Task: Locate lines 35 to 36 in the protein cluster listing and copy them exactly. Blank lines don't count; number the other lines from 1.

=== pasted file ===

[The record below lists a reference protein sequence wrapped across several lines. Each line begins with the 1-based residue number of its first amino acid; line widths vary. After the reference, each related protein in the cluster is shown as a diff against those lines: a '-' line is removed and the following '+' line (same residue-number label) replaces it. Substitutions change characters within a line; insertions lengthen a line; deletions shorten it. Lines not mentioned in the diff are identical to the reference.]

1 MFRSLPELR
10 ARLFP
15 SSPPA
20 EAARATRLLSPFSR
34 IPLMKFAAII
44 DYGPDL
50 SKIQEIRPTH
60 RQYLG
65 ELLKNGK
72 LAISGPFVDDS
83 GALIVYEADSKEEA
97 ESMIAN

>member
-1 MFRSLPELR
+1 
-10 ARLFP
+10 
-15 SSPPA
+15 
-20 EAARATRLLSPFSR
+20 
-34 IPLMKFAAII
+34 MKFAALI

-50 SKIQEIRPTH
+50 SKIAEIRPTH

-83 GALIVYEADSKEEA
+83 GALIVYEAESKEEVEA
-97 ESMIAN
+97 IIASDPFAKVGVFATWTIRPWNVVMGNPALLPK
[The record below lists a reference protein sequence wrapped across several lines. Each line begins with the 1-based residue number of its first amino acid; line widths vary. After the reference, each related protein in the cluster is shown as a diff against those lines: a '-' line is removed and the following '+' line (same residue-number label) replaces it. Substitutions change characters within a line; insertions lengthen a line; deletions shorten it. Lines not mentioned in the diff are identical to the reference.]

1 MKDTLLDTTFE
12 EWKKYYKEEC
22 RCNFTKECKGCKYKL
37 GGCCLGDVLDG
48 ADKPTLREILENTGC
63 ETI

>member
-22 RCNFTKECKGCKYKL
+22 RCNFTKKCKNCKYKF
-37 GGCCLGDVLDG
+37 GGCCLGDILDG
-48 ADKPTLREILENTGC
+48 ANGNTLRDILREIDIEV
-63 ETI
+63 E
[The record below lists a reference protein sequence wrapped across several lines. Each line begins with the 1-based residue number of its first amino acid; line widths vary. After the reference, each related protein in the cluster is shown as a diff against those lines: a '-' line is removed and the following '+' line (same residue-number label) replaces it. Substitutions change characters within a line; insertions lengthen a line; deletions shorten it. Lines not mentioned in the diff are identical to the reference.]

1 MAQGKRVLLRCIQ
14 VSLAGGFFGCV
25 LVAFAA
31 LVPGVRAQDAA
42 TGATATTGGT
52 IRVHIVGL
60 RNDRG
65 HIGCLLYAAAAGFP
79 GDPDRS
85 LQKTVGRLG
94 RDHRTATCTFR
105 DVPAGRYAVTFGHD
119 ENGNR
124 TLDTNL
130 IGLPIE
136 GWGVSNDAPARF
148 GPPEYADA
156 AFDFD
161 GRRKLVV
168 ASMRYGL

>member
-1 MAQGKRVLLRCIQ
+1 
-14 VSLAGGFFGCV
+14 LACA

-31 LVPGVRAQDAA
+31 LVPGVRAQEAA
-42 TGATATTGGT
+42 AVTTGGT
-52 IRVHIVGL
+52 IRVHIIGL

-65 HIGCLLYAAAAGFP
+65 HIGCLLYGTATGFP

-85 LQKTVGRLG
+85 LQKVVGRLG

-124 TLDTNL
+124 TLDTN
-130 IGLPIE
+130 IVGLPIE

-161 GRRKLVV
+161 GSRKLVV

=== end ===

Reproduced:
37 GGCCLGDVLDG
48 ADKPTLREILENTGC